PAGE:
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Allan Powell: Stimulus vital to recovery

October 25, 2012|By ALLAN POWELL

Ever since John M. Keynes proposed governmental influxes of money to stimulate ailing economies, there has been a steady flow of objections from free-market enthusiasts. They always use the same old arguments: continued unemployment and a pitifully slow recovery. But, the power of Keynes’ ideas and the eventual improvements verify the thoughts.

For one thing, they do not give Keynes’ multiplier effect enough time to work. This concept was incorporated by President Roosevelt in 1935 when unemployment had reached 25 percent. The stimulus provided by an emerging war economy was a most unorthodox way to apply a Keynesian idea. A dollar stimulus is indifferent to war or peace; it is still a government stimulus. We have now been in this “Great Recession” four years and are now seeing signs of improvement. We should never forget that the stimulus given stalled a potentially deeper collapse of the market.

Critics of a government stimulus also fail to recognize the lasting beneficial results of recovery investment.

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The Tennessee Valley projects, that eventually built about 30 hydroelectric dams, provided much-needed employment and began the electrification of the South. At the same time, the region reaped the benefits of flood control, irrigation and recreation. These monuments still contribute to higher living standards of the South and the West.

The Keynesian multiplier is a fact of life regardless of all attempts to minimize its effects on economic recovery. Keynes used the behavior of one dollar to show how it multiplied at least by three when spent. When released into the economy in a steady flow, by the billions, the economy would have a “jump start.”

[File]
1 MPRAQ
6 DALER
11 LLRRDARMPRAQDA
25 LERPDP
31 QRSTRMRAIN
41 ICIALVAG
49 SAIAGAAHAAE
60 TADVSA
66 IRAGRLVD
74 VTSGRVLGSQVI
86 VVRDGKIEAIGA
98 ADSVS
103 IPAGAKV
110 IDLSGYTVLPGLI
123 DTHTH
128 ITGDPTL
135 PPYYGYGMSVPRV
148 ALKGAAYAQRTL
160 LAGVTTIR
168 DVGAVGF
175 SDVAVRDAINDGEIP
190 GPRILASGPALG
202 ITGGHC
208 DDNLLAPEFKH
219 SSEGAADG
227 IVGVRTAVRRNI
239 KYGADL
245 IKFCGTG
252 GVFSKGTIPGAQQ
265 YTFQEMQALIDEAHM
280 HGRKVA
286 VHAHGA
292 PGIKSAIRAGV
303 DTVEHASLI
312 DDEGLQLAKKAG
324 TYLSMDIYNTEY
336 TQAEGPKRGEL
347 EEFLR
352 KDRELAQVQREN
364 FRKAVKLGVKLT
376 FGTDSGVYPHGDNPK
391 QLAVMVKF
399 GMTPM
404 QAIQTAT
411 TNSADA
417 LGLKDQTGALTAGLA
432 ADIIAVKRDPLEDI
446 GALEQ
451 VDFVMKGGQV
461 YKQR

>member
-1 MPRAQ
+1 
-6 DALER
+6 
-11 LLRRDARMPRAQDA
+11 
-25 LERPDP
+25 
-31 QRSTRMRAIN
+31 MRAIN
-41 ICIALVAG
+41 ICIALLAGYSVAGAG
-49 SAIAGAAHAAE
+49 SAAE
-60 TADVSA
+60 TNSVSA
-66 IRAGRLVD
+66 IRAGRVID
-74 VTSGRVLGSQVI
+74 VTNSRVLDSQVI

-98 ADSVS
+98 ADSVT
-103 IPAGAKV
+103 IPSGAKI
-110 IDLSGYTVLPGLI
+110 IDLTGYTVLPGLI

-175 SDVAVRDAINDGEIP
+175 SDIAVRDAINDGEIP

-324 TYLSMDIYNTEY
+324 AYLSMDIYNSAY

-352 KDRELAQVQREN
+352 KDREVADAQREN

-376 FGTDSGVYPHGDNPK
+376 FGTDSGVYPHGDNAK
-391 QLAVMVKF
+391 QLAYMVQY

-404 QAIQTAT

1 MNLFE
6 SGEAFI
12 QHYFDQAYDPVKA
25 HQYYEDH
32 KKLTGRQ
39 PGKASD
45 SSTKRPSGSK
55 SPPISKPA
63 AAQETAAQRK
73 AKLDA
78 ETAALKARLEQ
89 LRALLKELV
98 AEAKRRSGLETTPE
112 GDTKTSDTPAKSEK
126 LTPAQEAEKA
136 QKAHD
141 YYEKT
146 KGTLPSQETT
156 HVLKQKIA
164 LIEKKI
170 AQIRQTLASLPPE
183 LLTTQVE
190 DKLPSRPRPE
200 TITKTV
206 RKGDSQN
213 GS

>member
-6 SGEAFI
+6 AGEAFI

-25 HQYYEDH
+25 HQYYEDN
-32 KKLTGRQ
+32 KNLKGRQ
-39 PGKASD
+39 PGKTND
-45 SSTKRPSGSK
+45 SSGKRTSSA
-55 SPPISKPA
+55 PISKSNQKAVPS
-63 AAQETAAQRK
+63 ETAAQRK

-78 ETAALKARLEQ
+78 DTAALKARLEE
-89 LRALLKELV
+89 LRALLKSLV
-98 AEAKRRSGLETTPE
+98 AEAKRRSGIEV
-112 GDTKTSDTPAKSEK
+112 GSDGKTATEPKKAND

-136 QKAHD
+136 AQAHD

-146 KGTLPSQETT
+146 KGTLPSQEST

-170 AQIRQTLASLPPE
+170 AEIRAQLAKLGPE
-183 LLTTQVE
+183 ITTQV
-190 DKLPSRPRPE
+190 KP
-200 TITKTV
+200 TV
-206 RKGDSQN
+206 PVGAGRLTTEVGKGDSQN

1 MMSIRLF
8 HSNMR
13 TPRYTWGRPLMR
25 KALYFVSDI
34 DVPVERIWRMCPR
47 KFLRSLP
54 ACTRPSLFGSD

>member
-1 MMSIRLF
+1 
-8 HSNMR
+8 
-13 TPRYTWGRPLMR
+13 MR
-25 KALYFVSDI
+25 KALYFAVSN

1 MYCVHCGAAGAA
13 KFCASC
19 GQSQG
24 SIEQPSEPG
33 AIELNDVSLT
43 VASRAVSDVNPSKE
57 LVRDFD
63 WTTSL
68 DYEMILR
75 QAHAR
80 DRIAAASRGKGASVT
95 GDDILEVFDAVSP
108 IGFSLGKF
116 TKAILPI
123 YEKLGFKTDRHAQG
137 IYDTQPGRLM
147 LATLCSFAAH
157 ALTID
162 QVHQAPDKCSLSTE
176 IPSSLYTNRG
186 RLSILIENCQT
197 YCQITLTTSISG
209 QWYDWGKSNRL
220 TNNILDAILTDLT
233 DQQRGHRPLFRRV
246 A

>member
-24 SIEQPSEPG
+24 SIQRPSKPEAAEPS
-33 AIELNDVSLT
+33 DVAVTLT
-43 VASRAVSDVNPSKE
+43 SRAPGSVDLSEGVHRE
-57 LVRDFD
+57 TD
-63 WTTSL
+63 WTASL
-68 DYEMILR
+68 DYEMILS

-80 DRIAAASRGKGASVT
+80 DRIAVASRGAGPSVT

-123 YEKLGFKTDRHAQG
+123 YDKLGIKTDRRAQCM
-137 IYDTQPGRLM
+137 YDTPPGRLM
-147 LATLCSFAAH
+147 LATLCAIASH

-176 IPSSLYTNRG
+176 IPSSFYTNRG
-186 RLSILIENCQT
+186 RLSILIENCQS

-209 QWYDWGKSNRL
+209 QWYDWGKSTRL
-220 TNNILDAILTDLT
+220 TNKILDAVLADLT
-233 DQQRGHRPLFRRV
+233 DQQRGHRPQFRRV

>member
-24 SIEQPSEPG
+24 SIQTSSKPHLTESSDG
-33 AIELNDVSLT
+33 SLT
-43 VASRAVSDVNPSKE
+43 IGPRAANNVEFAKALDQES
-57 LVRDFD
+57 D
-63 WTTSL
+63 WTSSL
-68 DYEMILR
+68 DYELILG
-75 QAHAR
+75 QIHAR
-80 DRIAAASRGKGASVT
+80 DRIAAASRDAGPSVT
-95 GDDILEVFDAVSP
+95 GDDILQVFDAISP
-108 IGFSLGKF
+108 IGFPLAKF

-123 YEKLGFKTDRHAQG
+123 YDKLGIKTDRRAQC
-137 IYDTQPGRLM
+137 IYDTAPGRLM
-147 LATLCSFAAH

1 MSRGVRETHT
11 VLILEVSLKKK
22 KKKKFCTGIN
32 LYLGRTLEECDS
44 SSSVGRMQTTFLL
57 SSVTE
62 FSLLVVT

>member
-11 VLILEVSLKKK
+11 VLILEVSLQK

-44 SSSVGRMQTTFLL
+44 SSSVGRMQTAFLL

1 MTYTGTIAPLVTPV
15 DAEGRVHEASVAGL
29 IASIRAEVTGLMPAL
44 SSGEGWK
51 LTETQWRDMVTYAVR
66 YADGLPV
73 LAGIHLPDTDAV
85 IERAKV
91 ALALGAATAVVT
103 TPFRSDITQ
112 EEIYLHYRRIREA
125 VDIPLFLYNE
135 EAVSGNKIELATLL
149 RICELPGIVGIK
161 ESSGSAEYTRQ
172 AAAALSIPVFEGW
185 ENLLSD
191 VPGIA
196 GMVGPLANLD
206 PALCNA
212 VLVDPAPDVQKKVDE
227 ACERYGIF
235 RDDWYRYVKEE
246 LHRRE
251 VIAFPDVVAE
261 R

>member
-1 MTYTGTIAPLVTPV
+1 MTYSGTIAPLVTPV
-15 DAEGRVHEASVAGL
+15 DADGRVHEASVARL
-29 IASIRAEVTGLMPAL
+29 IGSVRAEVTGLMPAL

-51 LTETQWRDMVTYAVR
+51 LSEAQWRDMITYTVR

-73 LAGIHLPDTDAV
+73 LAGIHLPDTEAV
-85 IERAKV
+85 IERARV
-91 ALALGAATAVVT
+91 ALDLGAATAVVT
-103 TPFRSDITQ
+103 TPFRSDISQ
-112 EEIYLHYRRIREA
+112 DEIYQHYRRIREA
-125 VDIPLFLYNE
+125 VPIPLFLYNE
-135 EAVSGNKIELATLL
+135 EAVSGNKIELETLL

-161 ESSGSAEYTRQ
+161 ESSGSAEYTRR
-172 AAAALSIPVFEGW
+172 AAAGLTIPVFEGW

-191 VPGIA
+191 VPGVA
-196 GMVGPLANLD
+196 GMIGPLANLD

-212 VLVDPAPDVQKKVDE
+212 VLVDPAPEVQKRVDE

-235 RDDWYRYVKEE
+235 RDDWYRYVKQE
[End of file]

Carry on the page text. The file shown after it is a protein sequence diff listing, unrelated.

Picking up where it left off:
If we trace a dollar from the first person who spends a dollar to the last person, before the dollar ceases to circulate, the total sum can “multiply” to nearly five dollars. It was Keynes who argued that if capitalists (in a seriously stalled economy) would not introduce new dollars into circulation, it was the responsibility of government to assume that role.

Republican politicians spend their energies finding all kinds of flaws in the stimulus plans of Keynes. It is their folly to be witness to periodic market failures and refuse to get to the heart of the causes and advance solutions for the cure. This guarantees a continuation of our periodic economic crises. They get their intellectual support from well-heeled, ivory tower apologists funded by the very rich. None of them has experienced the heart-rending struggle of working-class laborers who face the daily stress of sheer survival. Without government intervention for the unemployed, they have no hope. Those of us who lived during the Great Depression will never forget the widespread human suffering in the country.

It was Keynes who perceived (correctly) that the only cure for a stalled economy was a restored purchasing power across the nation. When workers cannot purchase products in the marketplace, the economy comes to a standstill. Keynes saw the real problem: lack of market demand, not a lack of supply.

If the capitalist cannot or will not create employment to generate effective demand, the government must step in and meet the need. On one thing you can bet: Every time there is a collapsed economy, there will be a rush to a Keynesian solution — a stimulus.

A sad fact inhibiting the full effect of the stimulus was the revelation (Washington Post, Oct. 19) that governors in all but 14 states have diverted large portions of the $2.5 billion aimed at helping struggling homeowners to retain possession of their homes. The money was diverted into the general funds of these states to help plug holes in their budgets. California, Florida and Texas are cited as the largest offenders in the reallocation of the funds intended for relief in the housing industry. Don’t blame a stimulus for being ineffective when the real culprits are politicians.

At this juncture in our history, there are certain facts of life that must be faced. First is that we have not solved the problem of periodic economic downturns serious enough to reach crisis levels. This means that, like it or not, our huge corporations — especially banking and investment — need realistic regulatory safeguards. They are too big to be talking about a “free” market. We are at their mercy and they have shown they cannot be trusted to act in the public interest. Their mismanagement is the real reason we even have to talk about a stimulus.

Allan Powell is a professor emeritus of philosophy at Hagerstown Community College.

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